Wednesday, January 22, 2014
Over the weekend, I was listening to the NPR quiz show "Wait wait ... don't tell me!" There is a segment on the show called "Bluff the Listener." The game involves the reading of three news stories. Like the old game of dictionary, the contestant tries to pick the one true story amidst the two fake stories. This week, I was immediately able to spot the true news story because I could tell immediately that it was something that would appeal to acadorks like myself. The story described a Fantasy football like league for economists. You get to draft your own ideal Econ department and choose your faculty. What you want, of course, are faculty who publish and get cited a lot. Perhaps even some metric of how often they speak at conferences or whether their ideas are adopted by policymakers should be thrown in.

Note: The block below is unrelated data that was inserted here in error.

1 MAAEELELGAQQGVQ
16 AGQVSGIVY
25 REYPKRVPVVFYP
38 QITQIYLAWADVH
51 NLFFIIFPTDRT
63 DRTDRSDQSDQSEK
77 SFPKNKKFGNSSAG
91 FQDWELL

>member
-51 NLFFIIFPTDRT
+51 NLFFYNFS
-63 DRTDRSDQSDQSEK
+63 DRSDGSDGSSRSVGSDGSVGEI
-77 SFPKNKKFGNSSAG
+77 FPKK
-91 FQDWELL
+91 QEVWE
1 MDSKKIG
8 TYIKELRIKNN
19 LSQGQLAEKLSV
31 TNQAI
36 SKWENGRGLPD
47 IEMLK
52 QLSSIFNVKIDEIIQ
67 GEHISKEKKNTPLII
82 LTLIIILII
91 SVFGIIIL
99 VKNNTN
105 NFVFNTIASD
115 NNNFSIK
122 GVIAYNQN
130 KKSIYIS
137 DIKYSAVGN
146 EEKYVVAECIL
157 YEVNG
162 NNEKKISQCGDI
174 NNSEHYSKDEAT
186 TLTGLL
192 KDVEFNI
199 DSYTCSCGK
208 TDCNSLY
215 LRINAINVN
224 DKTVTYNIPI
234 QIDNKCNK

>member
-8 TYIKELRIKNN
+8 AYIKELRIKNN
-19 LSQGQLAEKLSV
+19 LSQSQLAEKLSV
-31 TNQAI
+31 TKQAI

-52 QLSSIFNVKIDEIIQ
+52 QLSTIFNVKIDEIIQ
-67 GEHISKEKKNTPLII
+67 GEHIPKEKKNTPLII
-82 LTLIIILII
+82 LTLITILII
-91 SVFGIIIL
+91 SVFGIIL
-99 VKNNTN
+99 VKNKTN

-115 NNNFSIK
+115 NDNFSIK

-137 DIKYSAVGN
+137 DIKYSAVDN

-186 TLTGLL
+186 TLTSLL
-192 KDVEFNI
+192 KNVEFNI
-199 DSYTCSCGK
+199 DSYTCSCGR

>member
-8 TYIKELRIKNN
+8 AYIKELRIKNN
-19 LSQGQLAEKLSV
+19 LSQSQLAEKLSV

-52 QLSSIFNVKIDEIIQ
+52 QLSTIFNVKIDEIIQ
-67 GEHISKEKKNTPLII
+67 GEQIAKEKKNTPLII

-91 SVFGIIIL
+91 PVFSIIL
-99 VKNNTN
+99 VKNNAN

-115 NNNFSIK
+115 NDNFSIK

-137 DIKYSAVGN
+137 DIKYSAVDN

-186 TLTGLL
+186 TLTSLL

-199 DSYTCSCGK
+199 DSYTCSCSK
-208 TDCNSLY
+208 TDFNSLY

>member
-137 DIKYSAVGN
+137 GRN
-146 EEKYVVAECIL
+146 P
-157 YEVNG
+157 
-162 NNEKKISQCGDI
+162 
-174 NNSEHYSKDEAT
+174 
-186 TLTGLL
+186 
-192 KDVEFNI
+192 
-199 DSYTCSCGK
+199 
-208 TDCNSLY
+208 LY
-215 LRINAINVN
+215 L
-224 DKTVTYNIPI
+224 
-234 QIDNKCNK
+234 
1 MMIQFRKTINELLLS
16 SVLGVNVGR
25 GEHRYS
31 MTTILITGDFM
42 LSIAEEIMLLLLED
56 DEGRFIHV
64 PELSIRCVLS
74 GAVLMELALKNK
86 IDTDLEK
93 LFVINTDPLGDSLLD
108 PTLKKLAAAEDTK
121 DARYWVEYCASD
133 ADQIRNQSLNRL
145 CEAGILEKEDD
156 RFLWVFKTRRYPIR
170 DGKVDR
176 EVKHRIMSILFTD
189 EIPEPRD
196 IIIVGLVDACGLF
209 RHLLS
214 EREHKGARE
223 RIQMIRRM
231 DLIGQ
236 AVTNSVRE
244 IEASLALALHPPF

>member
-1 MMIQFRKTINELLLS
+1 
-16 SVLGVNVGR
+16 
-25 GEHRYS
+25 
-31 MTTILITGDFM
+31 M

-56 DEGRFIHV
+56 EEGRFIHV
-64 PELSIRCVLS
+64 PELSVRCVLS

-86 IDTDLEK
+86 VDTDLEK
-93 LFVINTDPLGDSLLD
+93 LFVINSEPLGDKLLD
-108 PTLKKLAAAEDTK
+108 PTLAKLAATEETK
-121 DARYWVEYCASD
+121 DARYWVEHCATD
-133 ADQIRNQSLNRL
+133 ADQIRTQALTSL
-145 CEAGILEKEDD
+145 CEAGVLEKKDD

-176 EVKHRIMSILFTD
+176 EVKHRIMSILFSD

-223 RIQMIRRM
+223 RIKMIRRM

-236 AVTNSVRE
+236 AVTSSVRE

I immediately wanted to form my own fantasy law school league (anyone want to start a website with me :)). Do you think we could add blogging to the metrics?
Well let's see if I just wanted to start with Land Use profs, it would be a no brainer. I want Patty Salkin and John Nolon on my team! Who would you put on yours? What metrics should we consider (please don't say SSRN downloads)? Of course, we see that we can game the system by citing our own team members to improve their rank ... another motivation to publish?
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- Katherine Dentzman on A Coordinated Approach to Food Safety and Land Use Law at the Urban Fringe
- Jesse Richardson on Local Regulation of Hydraulic Fracturing
- Jamie Baker Roskie on Local Regulation of Hydraulic Fracturing
- Samuel on Schleicher and Rauch on local regulation of the sharing economy
- Timothy Wayne George on Is Reed v. Town of Gilbert an important sign case?
- Jan 30 - Boston U Law - The Iron Triangle of Food Policy - AJLM Symposium
- "Basic Human Right" to Farm Your Lawn?
- CFP: Fordham Law: Sharing Economy, Sharing City: Urban Law and the New Economy
- Fennell and Peñalver on Exactions Creep
- March 11-13: Rocky Mountain Land Use Institute's annual conference: Western Places/Western Spaces: Building Fair & Resilient Communities